To summarize, we have shown that our proposed tests for fiddling can be successfully applied to vectors of p-values, which can be extracted from published papers. Several different tests were evaluated, and all had type I error rates at or below the nominal level and had good power in realistic circumstances, provided the number of p-values in the vector analyzed was near 1000. Our tests will be useful in the next stage of our research, wherein we will investigate the extent to which fiddling seems to be occurring in various research literature within the domains of nutrition and obesity and which factors are associated with the extent of fiddling. There are several points of discussion related to this particular endeavor or one similar to it.
On the surface, the topic of publication bias mentioned in the introduction may seem to be tightly related to the topic of fiddling discussed here. We generally think of publication bias as the tendency for statistically significant results to appear more frequently in literature versus non-significant results. The effect of this publication bias on the distribution of a collected set of p-values would be to steepen the descent of a curve that is fitted to a distribution of p-values as p-values go from 0 towards larger values – that is, publication bias in which significant findings are more likely to be published will only steepen the monotonic decreasing nature of the expected sampling distribution of observed p-values. The proposed mixture model will accommodate this. The mixture of a uniform and a two parameter beta distribution is quite flexible in capturing varying shapes on the interval 0 to 1. Fiddling, as we describe it, will produce a more distinct aberration in the distribution of p-values near 0.05 (or an alternative alpha level chosen). So even in the presence of publication bias, the mixture model should work in the same way that it is reported here. If the particular aberration is detected by our method, intuition would suggest that the detection is specific to fiddling. However, one could not be certain that the detection was not the result of some peculiar form of publication bias.
The relationship of fiddling to a ‘delayed analysis’ (i.e., waiting for a few more events to come in) is also worth some discussion. Let us consider that an investigator had a fixed number of cases preplanned for his/her study, repeatedly conducted significance tests as data accumulated, terminated the study either when the result was statistically significant or when the final sample size had been reached (whichever came first), and made no corrections for such repeated testing. Such procedures would increase type 1 error rates under the null hypothesis and increase power under the alternative hypothesis, but would not meet our definition of fiddling. Our definition of fiddling entails deciding to conduct additional testing only when p-values are just above the threshold for significance. Moreover, the procedure of repeated interim testing described above would not produce the characteristic dip in the distribution of p-values we have described.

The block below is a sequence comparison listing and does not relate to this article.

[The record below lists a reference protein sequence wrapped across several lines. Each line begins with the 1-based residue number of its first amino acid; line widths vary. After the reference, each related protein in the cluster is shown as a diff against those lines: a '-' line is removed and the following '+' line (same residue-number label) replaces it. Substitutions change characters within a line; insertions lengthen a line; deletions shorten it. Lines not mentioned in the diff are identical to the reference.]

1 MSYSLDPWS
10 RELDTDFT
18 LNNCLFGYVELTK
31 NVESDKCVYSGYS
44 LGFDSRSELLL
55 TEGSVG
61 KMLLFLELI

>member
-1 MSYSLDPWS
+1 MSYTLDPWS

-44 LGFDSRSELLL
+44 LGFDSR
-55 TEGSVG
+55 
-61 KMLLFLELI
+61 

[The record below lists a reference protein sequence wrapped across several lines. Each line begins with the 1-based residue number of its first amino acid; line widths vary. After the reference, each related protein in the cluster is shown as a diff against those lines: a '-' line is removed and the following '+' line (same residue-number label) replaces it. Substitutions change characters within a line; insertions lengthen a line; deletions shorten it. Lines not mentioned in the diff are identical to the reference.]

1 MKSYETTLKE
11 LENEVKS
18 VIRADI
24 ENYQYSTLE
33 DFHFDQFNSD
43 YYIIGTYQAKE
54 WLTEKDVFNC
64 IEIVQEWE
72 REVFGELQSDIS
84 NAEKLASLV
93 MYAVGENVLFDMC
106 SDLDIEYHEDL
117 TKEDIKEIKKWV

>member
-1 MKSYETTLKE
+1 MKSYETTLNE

In contrast, if an investigator collects an initial set of observations and then decides to collect an additional number of cases if and only if the initial result is just above the threshold of significance, then this is a form of fiddling as we have defined it and it would produce a ‘depletion’ of published p-values just-above the significance threshold. As discussed above in the comparison between publication bias versus fiddling, this ‘fiddled with result’ may then lead to a greater chance of publication as a result of publication bias.
If an effect is present but small, then collecting additional cases may lead to a statistically significant result (i.e., p-value <0.05) that is not of practical significance. Interval estimates of effect sizes can be as valuable (in some cases more valuable) as the p-values to which they correspond. As such, one might wonder how fiddling would be detected when effect sizes are reported in the literature in lieu of, or in addition to, p-values. The effect of fiddling on estimates of effect size should also produce a pattern if a sufficient number of interval estimates of effect sizes could be gathered. If, say, estimates are of contrasts and that contrasts not equal to zero are ‘significant,’ then fiddling would seem to produce an unusually large number of contrasts that narrowly miss covering zero. How to detect this aberration in interval estimates is not clear to us right now. Still, if fiddling is detected in a collection of p-values, a useful follow-up investigation would be to consider estimated effect sizes (if available) that correspond to p-values just below 0.05 and what proportion of those correspond to effects that are considered of practical significance for the particular application.